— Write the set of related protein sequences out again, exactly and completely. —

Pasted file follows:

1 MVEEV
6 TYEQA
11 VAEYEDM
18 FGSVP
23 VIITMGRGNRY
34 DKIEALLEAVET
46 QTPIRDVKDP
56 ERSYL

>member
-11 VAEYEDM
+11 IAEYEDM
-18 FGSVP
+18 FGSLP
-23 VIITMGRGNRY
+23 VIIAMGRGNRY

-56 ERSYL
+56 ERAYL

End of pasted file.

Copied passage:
1 MVEEV
6 TYEQA
11 VAEYEDM
18 FGSVP
23 VIITMGRGNRY
34 DKIEALLEAVET
46 QTPIRDVKDP
56 ERSYL

>member
-11 VAEYEDM
+11 IAEYEDM
-18 FGSVP
+18 FGSLP
-23 VIITMGRGNRY
+23 VIIAMGRGNRY

-56 ERSYL
+56 ERAYL